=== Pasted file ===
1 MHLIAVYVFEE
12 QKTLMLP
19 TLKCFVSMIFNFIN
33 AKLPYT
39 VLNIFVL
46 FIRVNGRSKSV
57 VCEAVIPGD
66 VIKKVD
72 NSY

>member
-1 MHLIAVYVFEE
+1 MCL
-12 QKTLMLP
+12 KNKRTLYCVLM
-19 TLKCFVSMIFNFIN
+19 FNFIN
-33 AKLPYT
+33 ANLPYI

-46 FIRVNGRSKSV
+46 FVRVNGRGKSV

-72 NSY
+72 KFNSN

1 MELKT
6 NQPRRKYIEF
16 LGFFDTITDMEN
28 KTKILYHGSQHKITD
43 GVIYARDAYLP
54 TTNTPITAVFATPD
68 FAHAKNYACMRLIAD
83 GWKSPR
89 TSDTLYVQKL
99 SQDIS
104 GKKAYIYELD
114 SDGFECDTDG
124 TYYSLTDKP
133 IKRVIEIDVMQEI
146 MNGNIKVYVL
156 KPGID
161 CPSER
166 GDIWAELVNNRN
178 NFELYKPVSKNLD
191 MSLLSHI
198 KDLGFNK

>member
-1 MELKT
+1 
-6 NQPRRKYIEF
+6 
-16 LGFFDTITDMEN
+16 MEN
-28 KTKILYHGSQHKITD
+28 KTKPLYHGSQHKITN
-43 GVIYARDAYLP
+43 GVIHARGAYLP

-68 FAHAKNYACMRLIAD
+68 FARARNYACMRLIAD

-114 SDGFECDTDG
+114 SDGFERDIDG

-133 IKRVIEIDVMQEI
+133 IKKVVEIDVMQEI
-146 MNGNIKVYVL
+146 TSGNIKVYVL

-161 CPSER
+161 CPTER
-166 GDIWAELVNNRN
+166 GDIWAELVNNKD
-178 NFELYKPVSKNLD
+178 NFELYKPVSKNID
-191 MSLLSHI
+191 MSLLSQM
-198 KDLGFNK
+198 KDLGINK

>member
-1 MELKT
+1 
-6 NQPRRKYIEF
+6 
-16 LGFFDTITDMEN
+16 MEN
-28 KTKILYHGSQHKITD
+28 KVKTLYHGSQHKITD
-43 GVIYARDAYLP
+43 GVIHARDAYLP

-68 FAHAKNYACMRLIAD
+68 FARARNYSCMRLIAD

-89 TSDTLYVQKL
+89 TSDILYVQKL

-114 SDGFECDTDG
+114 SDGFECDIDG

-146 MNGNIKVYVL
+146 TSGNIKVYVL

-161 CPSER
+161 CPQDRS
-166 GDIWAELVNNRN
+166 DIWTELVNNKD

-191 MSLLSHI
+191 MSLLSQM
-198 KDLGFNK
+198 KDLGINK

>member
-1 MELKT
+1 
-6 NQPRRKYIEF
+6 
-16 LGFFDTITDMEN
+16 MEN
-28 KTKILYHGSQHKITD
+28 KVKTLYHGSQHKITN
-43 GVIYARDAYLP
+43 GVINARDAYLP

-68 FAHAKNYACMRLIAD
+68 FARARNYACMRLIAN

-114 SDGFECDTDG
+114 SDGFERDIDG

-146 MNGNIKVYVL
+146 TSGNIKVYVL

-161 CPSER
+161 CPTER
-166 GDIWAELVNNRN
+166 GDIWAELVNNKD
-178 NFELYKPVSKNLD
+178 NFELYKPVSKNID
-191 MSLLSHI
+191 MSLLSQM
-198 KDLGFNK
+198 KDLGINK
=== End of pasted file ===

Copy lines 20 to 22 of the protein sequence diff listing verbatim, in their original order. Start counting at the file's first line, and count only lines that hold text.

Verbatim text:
+46 FVRVNGRGKSV

-72 NSY
+72 KFNSN